Sunday, June 10, 2012

The Search for Truth

the search for truth:

to anyone, the thought that you might be insane or even just a little muddled, is something deeply concerning. to not know the truth is bad enough, to believe falsity is at best embarrassing, at worst truly horrifying. to live a lie, and then to realize so, crushes the soul.

the whole problem with thought is that it is too wide in range and somewhat random. we can entertain ideas that are wildly distant from reality, not only easily, but too often. this range can be a strength, to be sure, we can happen upon true ideas from a short start sometimes, but the thought process is like watching a building being constructed haphazardly with different concepts that may or may not form a complex that is true. but thought never ceases, it continues throughout all time.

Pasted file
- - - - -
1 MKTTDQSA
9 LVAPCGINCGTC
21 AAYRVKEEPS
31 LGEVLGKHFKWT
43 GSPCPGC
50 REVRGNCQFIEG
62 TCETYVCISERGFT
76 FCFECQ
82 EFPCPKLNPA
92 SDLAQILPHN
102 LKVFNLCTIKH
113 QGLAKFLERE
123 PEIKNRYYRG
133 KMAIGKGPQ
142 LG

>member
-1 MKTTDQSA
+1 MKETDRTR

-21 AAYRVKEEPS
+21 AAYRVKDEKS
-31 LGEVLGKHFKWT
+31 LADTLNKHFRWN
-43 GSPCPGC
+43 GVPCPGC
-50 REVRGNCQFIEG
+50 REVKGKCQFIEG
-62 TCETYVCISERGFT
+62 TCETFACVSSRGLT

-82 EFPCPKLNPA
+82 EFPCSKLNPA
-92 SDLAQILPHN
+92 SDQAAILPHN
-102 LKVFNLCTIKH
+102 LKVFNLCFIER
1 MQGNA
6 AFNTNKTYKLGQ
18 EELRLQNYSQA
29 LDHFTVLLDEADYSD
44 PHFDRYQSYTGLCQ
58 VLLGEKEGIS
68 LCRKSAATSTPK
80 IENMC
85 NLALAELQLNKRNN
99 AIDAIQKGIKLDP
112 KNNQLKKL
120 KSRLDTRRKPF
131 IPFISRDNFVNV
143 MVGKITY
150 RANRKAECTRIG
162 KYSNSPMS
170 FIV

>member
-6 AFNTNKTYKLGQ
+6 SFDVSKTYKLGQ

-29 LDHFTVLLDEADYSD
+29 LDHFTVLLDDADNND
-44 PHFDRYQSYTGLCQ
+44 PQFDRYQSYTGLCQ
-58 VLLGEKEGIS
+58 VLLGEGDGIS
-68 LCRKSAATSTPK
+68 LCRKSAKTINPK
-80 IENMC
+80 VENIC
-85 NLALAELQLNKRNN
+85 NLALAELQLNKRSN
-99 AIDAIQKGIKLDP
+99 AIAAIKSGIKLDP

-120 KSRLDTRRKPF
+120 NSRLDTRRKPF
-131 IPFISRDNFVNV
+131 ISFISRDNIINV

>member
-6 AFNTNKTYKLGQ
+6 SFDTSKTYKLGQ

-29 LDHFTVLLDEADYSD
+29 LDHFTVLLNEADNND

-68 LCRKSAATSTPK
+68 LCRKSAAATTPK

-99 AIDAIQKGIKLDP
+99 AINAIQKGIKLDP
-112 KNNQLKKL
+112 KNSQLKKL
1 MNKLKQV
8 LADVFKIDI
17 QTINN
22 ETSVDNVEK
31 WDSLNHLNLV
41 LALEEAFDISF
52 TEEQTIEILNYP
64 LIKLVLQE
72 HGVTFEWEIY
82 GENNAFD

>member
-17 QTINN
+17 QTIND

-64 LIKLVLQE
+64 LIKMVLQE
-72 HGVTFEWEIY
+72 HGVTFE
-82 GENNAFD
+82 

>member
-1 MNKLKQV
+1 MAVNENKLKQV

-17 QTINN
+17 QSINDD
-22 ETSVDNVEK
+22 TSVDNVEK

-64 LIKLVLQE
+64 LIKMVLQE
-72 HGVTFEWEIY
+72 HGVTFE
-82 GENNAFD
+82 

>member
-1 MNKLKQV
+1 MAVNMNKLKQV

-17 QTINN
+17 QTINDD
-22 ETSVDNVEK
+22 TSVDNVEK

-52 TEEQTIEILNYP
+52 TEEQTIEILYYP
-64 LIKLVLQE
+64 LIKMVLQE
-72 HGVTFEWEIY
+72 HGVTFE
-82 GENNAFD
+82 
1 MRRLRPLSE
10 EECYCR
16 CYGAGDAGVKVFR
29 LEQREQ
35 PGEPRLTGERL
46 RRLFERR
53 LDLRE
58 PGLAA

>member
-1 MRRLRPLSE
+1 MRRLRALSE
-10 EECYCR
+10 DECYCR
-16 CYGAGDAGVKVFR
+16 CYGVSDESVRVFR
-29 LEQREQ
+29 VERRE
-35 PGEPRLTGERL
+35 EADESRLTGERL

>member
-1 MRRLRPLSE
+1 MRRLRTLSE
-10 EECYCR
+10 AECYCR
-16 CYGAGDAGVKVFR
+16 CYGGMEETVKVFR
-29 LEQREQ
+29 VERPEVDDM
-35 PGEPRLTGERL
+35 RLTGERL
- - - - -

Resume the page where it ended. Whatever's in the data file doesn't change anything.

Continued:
but how, if we arrive at a thought, do we know if it is true or not? we have the ability to consider all the combinations, quite carefully even. does the truth return something from the void out there, a confirmation of validity? it is frustrating when there seems no way to prove whether something is true or not. we hope that the truth will unlock the puzzle. if the mind is like a computer, trying all the combinations that fit, it would seem a slow process, and often it is.